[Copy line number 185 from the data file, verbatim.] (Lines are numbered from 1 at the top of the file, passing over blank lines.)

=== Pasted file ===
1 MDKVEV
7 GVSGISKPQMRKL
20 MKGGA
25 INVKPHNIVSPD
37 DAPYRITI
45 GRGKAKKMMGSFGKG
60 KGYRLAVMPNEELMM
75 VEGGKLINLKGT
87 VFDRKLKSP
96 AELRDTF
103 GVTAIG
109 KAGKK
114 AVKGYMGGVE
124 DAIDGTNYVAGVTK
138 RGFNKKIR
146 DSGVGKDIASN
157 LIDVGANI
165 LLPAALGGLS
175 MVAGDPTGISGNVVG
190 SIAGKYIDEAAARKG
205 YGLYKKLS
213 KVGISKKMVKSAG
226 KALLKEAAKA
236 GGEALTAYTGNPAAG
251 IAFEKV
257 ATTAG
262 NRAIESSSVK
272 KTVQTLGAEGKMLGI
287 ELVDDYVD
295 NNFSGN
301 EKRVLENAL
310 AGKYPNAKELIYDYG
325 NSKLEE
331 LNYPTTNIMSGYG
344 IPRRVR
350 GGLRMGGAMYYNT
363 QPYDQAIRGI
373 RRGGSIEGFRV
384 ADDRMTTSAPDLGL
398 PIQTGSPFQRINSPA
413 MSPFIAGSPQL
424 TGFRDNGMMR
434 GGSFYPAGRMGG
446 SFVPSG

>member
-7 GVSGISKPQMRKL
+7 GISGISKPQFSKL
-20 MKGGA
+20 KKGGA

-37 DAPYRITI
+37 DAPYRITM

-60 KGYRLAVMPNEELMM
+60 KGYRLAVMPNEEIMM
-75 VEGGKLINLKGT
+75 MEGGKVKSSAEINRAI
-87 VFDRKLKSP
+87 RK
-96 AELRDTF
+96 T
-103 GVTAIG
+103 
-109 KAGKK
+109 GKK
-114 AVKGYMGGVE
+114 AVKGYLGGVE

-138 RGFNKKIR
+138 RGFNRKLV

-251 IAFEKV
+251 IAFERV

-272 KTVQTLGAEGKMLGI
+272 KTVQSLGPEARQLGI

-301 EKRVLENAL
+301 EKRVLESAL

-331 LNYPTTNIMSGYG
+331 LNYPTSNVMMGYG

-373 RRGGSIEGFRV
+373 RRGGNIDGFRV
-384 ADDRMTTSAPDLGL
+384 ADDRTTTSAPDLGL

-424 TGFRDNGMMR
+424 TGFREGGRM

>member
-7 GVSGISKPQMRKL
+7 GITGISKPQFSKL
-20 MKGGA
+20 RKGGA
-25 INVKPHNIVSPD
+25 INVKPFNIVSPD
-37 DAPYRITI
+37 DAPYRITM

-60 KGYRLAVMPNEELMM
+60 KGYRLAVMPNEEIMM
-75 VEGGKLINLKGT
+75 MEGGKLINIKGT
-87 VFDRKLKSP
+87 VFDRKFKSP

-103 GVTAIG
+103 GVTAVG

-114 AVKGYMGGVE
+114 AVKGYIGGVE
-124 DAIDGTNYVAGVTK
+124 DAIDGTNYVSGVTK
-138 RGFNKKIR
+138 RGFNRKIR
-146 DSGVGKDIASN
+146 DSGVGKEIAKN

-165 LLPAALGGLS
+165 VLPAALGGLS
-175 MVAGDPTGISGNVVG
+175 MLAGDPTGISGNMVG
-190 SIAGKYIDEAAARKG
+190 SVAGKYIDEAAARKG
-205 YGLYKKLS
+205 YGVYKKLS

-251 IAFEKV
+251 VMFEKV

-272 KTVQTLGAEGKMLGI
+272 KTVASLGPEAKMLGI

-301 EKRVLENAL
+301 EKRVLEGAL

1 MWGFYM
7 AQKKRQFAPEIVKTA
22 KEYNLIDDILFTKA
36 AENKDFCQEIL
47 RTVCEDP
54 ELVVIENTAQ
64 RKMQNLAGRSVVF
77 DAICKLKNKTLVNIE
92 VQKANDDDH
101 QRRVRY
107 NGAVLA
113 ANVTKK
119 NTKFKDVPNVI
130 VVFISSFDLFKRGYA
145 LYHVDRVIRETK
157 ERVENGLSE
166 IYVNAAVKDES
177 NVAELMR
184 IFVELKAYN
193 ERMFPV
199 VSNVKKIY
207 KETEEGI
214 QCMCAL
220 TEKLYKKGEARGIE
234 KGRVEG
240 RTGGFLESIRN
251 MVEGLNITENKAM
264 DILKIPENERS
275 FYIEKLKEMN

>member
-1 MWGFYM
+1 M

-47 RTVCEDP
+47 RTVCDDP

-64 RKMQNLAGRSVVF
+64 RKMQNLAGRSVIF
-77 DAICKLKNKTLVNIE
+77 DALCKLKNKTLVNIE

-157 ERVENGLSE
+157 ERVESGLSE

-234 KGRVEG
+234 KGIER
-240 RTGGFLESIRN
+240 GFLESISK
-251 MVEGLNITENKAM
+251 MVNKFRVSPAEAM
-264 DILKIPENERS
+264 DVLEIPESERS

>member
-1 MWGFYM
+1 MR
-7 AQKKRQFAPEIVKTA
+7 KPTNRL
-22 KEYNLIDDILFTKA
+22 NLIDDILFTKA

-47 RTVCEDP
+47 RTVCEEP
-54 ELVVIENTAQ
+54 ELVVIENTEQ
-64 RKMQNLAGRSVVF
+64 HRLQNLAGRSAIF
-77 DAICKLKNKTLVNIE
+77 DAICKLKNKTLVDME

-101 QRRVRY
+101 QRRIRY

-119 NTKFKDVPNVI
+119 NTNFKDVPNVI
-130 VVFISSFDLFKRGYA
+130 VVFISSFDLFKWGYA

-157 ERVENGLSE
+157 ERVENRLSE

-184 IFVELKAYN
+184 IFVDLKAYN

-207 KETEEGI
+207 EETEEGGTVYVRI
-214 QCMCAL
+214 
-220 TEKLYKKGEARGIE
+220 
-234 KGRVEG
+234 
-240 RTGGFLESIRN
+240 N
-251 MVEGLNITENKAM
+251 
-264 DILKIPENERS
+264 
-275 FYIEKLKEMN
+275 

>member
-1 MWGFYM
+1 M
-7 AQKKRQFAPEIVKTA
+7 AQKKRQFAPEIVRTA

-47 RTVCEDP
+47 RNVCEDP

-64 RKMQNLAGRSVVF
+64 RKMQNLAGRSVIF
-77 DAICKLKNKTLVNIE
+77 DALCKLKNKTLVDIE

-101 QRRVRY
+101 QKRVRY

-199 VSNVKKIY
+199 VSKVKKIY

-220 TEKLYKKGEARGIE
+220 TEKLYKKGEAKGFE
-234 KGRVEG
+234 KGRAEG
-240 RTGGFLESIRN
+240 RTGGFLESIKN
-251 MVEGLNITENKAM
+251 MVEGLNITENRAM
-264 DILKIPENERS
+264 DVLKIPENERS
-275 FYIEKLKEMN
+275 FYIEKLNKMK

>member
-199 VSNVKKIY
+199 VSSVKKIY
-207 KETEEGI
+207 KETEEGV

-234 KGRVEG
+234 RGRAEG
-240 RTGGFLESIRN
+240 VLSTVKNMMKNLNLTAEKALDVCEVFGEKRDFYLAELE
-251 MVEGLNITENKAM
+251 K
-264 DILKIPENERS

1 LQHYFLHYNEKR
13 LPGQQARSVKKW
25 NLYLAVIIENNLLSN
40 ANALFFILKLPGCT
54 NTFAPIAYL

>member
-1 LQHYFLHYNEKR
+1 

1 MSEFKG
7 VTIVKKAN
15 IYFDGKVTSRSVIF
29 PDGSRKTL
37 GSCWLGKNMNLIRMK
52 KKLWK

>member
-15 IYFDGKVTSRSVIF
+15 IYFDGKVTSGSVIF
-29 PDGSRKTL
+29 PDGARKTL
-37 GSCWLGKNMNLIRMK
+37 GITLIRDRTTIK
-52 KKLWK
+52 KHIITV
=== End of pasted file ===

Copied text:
+101 QRRIRY